Amid a decrease in youth violence, violent crimes are still most concentrated in poorer, urban neighborhoods. Experts say kids who grow up in dangerous areas are more likely to become targets, NPR reports. In Chicago, a program called CeaseFire is working to curb violence by helping at-risk youth find employment and patrolling the streets to stop crimes before they happen.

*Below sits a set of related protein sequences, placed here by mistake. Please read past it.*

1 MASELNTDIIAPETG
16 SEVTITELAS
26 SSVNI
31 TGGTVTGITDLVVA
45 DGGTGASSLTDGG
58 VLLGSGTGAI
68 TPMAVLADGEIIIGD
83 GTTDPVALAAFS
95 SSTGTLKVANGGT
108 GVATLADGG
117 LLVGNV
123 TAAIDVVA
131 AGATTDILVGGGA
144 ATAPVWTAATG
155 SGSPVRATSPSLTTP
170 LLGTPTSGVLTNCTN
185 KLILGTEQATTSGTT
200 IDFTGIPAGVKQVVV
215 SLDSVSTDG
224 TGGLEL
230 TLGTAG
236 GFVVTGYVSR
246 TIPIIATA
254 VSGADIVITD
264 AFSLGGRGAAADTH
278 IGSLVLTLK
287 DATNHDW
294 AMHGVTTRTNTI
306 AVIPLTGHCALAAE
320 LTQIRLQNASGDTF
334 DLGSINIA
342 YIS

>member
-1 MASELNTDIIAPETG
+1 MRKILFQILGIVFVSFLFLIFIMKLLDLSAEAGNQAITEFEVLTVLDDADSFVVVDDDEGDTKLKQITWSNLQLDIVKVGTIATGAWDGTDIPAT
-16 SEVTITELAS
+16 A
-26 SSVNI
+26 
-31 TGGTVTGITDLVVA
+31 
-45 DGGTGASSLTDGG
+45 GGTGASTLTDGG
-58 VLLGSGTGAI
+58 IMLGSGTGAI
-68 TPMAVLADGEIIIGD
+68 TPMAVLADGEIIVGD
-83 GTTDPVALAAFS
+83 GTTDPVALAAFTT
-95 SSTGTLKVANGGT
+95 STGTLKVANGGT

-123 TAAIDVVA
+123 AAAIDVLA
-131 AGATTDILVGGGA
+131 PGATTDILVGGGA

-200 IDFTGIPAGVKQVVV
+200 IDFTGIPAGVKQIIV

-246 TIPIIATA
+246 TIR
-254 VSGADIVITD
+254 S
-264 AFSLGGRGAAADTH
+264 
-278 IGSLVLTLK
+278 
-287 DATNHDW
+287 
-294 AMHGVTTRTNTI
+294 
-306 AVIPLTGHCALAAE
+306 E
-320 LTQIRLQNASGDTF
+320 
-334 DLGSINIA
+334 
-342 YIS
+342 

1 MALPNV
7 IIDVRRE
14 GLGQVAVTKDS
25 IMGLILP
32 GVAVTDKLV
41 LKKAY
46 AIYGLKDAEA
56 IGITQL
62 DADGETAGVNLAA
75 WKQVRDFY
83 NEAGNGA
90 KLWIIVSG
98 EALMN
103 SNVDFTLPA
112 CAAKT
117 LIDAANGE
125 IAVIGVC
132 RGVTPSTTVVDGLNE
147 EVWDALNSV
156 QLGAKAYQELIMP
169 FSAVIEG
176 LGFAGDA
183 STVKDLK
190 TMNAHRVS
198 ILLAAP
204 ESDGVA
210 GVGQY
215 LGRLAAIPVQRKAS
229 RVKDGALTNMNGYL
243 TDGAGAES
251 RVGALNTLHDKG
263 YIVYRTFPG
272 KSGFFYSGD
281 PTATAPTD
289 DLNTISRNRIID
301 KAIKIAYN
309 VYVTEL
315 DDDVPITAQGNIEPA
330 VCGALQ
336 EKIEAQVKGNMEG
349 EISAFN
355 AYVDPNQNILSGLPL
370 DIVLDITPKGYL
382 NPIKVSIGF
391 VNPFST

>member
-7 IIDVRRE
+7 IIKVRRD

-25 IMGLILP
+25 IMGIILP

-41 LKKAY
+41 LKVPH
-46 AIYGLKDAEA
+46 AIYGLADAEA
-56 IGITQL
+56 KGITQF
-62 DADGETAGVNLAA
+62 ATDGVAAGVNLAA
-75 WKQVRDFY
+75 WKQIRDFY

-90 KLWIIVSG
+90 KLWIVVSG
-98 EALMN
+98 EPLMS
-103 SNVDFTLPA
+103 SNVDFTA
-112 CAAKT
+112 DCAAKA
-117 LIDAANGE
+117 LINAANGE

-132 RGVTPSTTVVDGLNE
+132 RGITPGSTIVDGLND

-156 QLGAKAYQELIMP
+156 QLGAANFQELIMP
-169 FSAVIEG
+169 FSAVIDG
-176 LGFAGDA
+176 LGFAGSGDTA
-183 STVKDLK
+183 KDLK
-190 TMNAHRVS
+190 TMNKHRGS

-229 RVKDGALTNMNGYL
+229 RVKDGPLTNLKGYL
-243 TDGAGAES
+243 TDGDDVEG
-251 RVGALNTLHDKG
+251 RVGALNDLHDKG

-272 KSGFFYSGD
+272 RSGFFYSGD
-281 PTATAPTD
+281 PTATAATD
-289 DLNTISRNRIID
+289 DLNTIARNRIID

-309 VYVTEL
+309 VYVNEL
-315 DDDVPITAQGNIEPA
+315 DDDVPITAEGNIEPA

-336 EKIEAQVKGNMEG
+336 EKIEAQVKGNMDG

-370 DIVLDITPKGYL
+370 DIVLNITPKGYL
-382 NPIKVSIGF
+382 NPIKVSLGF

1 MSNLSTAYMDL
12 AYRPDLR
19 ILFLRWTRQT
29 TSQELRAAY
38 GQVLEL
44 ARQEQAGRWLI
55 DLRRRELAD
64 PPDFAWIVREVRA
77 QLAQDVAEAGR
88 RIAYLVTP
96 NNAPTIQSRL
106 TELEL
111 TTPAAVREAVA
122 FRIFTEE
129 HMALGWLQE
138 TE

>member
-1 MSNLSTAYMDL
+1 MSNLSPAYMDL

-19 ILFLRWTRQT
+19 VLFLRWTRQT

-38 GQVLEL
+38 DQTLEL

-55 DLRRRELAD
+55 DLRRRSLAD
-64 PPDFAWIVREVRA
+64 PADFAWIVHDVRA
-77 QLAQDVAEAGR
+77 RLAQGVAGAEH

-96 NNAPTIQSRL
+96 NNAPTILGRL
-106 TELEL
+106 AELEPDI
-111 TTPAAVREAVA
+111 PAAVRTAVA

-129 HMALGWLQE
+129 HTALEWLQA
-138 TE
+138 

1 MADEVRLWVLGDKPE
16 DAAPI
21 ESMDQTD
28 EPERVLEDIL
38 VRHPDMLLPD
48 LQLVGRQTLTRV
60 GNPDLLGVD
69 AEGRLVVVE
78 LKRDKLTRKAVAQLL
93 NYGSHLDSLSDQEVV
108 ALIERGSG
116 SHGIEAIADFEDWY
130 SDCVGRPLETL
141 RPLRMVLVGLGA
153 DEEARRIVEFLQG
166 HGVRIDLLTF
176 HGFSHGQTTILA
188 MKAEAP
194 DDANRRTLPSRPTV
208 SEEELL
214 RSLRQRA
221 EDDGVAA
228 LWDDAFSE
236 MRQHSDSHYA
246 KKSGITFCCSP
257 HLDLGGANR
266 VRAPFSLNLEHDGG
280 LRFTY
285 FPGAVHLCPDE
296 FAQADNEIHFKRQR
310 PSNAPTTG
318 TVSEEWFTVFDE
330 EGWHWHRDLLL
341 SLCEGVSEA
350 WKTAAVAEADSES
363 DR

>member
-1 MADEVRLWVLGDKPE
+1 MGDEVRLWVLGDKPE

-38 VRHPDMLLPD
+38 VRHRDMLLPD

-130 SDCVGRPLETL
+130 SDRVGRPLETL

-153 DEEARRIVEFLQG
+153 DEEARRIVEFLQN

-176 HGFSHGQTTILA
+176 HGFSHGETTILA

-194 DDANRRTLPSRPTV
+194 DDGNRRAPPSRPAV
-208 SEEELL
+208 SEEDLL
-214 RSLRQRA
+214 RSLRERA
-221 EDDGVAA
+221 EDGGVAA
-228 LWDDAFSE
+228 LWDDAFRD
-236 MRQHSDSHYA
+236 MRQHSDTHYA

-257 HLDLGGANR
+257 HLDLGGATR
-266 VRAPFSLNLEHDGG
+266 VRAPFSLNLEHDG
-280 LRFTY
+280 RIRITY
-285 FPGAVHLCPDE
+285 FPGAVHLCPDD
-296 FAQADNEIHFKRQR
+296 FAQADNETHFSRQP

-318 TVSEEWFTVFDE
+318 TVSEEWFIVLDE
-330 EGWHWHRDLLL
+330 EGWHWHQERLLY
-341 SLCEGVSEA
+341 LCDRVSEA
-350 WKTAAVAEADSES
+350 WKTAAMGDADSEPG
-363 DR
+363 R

University of Chicago researcher Dexter Voisin says teens growing up in dangerous neighborhoods have a range of coping strategies. They seek out non-violent friends, some become resigned, others strive to do well in school, and some cope by fighting. Part of the “code of survival on the streets” is to retaliate. He says youth begin to think, “‘if I don’t retaliate, it’s just a matter of time before I’m dead.'” Voisin thinks “the coping mechanisms for some boys are the same coping mechanisms that are also putting them in harm’s way in terms of homicide trends.” The U.S. Justice Department calls CeaseFire’s strategy effective. It found that the group’s interventions in risky neighborhoods and its work with gang members has helped decrease shootings and killings.